Early in 2009, Philip Yancey went on a speaking tour of the Middle East, primarily in the United Arab Emirates and other small countries along the Arabian (or Persian) Gulf. In Bahrain he met in a backyard with 30 people from Saudi Arabia, all expatriates. Most of them lived in compounds built by the oil companies, and all had chilling stories about life in one of the world's most conservative Muslim countries. The hosts asked the caterers to step inside as Yancey talked, fearing they would be reported to Saudi authorities. Yancey is the author of many books, including What Good Is God?: In Search of a Faith That Matters (Hachette/FaithWords), from which this article is excerpted and condensed.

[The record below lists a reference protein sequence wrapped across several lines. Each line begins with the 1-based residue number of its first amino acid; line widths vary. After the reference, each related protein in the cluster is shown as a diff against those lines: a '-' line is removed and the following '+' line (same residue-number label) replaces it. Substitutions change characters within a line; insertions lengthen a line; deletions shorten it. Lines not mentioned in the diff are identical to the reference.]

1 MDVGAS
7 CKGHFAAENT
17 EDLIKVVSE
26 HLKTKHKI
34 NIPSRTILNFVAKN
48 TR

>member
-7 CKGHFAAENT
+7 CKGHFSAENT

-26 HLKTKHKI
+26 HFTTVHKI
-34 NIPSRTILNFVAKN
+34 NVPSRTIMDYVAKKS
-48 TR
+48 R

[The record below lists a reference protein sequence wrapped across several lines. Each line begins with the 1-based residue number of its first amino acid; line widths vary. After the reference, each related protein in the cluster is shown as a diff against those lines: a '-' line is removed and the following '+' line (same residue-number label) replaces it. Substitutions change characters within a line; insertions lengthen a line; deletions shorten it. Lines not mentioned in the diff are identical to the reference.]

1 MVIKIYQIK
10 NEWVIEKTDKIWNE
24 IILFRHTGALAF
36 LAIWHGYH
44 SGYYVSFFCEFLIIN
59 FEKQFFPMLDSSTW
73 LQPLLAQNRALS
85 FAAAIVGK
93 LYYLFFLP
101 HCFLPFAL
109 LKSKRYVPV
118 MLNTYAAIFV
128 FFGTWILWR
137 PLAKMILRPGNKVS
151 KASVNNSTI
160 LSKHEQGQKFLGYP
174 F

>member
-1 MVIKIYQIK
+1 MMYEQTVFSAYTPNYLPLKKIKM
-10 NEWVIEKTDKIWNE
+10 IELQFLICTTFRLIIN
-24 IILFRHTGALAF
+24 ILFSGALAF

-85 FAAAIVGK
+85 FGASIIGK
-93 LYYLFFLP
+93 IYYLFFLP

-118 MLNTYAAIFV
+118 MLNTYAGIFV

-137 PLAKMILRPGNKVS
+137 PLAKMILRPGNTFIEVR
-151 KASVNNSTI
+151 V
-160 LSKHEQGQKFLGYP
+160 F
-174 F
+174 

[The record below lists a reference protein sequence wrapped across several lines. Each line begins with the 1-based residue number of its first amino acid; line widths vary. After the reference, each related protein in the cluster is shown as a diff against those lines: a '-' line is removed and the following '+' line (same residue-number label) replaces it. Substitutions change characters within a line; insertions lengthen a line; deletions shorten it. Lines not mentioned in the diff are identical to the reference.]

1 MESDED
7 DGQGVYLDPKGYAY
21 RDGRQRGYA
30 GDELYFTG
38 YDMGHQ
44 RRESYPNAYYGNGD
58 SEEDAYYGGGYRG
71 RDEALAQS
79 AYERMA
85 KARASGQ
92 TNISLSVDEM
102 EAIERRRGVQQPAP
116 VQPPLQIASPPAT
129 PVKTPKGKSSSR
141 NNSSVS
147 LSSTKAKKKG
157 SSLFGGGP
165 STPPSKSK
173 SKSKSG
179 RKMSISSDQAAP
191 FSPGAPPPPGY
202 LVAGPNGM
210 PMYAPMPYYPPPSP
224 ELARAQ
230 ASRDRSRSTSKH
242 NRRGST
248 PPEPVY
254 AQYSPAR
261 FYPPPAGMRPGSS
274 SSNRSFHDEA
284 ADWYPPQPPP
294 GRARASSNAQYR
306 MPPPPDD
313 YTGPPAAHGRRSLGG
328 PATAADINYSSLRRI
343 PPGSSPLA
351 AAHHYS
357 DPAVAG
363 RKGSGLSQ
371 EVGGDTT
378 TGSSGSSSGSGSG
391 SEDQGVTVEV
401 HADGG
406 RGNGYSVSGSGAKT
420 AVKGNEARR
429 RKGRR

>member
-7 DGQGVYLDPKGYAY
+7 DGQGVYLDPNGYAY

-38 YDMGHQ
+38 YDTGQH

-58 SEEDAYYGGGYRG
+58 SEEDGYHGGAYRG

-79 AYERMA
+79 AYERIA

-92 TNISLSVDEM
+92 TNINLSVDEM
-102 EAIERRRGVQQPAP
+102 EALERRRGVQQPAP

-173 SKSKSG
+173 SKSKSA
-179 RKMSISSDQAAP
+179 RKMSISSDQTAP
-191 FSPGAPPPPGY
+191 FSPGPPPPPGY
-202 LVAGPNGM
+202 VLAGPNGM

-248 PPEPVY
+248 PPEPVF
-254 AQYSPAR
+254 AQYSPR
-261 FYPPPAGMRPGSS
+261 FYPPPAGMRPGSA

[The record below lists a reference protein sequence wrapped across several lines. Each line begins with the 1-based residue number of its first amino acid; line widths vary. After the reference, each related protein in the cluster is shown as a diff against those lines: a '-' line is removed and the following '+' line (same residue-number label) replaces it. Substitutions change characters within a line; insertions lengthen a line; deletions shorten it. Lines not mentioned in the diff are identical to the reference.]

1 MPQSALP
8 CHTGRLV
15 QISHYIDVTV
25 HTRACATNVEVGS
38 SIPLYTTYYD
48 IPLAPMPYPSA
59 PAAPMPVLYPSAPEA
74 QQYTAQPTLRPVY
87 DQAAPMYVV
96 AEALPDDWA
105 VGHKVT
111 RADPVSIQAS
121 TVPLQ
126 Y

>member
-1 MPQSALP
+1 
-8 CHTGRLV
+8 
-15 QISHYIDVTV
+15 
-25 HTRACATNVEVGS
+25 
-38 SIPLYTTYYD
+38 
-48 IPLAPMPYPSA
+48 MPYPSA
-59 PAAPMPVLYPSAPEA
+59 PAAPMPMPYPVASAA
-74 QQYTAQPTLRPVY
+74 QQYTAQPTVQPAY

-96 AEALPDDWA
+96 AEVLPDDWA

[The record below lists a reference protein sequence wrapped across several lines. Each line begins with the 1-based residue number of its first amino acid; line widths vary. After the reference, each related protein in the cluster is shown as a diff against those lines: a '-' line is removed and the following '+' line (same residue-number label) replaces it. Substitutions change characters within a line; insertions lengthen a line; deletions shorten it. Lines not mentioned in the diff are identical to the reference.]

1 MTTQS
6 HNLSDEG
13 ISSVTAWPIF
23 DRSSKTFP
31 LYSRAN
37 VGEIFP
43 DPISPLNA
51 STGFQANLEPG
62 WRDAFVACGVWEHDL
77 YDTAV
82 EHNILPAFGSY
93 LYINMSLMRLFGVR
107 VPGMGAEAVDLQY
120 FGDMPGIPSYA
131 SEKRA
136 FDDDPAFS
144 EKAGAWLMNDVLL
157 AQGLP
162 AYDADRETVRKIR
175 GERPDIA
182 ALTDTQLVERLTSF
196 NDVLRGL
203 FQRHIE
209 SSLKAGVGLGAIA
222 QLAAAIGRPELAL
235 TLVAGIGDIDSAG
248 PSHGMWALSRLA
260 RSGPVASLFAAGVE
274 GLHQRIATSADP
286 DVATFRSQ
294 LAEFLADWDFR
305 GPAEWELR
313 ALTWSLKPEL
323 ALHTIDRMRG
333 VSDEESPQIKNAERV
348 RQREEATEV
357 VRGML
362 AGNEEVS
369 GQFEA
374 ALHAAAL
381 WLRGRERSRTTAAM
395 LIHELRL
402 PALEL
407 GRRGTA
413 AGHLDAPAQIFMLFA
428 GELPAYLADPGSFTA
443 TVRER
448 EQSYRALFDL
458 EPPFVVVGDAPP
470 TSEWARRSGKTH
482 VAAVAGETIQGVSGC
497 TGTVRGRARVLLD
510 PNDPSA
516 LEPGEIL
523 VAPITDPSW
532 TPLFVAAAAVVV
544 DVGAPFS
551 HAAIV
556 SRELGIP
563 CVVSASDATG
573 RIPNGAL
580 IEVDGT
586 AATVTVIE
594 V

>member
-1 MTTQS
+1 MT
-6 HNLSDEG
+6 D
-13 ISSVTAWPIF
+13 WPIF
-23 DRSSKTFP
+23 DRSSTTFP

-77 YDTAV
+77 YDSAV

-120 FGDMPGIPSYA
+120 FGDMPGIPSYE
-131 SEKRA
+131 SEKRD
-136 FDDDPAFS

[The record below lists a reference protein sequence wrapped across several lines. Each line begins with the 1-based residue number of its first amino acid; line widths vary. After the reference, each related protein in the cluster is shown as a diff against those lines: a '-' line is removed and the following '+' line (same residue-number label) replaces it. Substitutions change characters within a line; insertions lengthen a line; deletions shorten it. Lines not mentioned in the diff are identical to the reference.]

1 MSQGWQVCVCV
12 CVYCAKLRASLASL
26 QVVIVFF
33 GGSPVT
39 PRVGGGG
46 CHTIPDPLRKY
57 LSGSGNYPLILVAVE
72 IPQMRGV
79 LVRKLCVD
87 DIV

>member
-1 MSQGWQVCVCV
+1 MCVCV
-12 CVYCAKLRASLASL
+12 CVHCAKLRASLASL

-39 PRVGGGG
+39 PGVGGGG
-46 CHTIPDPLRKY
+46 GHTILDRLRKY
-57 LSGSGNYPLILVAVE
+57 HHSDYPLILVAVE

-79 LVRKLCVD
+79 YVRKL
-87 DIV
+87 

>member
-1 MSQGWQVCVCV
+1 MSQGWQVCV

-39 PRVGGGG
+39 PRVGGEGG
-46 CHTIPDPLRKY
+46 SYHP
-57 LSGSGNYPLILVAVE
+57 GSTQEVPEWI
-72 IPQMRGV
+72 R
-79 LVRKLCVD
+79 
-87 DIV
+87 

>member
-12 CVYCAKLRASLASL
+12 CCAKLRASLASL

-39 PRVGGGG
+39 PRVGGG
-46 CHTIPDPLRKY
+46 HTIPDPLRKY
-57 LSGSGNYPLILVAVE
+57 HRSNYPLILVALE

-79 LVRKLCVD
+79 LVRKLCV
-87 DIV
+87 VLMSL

If someone had stood here in Julius Caesar's day and predicted the decline of the mighty Roman Empire and the triumph of an upstart religion founded by a Galilean peasant, he would have been judged a lunatic.As would anyone who stood in the Middle East five centuries later and predicted the downfall of Christianity, by then dominant in places like Iraq, Syria, and Turkey. Yet here we are in the 21st century meeting rather furtively in a backyard in an Islamic state, hoping that none of the hired help are eavesdropping. As a visitor, I cannot help wondering why this part of the world, the birthplace and once the center of the Christian faith, became the region most resistant to it.
I get one possible clue from the French sociologist Jacques Ellul who, looking around him at the modern world, noted a paradoxical trend: As the Christian faith permeates society, it tends to produce values that contradict the gospel. I sometimes test his theory while traveling by asking foreigners, "When I say the words United States, ...1
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